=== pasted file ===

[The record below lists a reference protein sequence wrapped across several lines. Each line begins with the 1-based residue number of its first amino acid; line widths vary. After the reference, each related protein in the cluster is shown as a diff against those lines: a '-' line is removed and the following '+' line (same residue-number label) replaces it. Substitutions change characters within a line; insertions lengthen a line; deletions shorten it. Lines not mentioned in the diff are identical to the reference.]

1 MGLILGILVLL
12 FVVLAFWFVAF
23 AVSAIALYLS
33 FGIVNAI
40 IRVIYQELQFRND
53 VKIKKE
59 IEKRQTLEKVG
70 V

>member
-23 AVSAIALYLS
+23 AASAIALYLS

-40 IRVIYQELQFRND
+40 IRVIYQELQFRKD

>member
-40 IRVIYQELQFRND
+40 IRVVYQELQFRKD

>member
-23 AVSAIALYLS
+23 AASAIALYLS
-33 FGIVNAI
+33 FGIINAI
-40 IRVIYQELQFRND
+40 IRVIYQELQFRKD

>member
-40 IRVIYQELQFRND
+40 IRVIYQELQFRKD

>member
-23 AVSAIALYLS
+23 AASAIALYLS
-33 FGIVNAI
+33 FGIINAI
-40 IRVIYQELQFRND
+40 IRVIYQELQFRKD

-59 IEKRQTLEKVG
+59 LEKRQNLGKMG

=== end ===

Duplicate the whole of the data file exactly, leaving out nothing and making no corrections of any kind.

[The record below lists a reference protein sequence wrapped across several lines. Each line begins with the 1-based residue number of its first amino acid; line widths vary. After the reference, each related protein in the cluster is shown as a diff against those lines: a '-' line is removed and the following '+' line (same residue-number label) replaces it. Substitutions change characters within a line; insertions lengthen a line; deletions shorten it. Lines not mentioned in the diff are identical to the reference.]

1 MGLILGILVLL
12 FVVLAFWFVAF
23 AVSAIALYLS
33 FGIVNAI
40 IRVIYQELQFRND
53 VKIKKE
59 IEKRQTLEKVG
70 V

>member
-23 AVSAIALYLS
+23 AASAIALYLS

-40 IRVIYQELQFRND
+40 IRVIYQELQFRKD

>member
-40 IRVIYQELQFRND
+40 IRVVYQELQFRKD

>member
-23 AVSAIALYLS
+23 AASAIALYLS
-33 FGIVNAI
+33 FGIINAI
-40 IRVIYQELQFRND
+40 IRVIYQELQFRKD

>member
-40 IRVIYQELQFRND
+40 IRVIYQELQFRKD

>member
-23 AVSAIALYLS
+23 AASAIALYLS
-33 FGIVNAI
+33 FGIINAI
-40 IRVIYQELQFRND
+40 IRVIYQELQFRKD

-59 IEKRQTLEKVG
+59 LEKRQNLGKMG